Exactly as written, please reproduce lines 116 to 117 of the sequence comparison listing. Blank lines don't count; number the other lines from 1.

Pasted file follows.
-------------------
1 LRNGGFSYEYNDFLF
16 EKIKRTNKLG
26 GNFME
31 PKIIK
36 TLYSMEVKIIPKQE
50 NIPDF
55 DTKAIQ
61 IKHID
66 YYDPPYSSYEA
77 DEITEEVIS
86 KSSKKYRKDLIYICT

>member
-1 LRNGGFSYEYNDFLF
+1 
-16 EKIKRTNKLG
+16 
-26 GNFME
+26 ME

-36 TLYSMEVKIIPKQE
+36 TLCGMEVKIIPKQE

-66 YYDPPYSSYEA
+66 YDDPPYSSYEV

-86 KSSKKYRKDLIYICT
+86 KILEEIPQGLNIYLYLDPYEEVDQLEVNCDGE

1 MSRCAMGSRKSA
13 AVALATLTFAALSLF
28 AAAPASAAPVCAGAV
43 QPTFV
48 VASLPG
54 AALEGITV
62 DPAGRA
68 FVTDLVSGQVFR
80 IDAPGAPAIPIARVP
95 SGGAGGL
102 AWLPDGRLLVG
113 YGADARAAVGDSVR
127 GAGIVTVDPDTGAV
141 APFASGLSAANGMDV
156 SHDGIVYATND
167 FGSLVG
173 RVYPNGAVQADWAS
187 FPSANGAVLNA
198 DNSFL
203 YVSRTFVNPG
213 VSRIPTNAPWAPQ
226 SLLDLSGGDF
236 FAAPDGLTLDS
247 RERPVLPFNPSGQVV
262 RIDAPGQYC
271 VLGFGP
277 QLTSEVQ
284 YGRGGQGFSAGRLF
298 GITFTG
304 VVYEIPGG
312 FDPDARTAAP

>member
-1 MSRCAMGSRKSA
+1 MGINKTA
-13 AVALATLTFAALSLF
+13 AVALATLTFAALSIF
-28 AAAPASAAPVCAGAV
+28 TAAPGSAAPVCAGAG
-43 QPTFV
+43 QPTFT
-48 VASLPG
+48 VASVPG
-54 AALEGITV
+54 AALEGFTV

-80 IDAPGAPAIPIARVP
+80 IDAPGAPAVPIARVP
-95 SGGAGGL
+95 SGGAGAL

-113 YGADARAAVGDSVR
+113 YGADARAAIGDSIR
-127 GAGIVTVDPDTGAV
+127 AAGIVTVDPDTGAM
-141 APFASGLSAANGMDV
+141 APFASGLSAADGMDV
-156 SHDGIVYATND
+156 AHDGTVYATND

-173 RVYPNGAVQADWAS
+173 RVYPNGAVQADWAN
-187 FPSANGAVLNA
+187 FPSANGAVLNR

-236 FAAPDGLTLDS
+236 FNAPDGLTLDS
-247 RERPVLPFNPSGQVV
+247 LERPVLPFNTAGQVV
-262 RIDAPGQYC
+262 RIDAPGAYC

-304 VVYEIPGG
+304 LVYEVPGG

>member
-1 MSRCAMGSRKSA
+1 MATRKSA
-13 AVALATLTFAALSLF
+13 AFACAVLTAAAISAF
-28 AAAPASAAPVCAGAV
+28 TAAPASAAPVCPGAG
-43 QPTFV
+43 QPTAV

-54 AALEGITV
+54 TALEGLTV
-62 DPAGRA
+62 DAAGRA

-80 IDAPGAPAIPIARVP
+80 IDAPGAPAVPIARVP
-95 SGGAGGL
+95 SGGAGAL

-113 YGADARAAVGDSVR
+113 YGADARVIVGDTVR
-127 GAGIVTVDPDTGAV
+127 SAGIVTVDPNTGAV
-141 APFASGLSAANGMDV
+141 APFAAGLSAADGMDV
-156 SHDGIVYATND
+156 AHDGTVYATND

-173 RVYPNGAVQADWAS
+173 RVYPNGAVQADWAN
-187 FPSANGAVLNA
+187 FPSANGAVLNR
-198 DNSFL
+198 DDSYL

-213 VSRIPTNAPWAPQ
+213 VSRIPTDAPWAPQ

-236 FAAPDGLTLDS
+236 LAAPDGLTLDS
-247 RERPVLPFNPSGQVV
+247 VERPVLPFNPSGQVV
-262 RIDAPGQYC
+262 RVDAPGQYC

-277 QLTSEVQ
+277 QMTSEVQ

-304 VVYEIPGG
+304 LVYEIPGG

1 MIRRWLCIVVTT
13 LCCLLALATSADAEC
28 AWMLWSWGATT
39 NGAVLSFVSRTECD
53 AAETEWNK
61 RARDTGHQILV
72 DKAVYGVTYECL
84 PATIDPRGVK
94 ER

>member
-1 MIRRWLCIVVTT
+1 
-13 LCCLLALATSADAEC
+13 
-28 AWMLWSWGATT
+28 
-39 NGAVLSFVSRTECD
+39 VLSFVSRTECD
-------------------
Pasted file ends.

-156 SHDGIVYATND
+156 AHDGTVYATND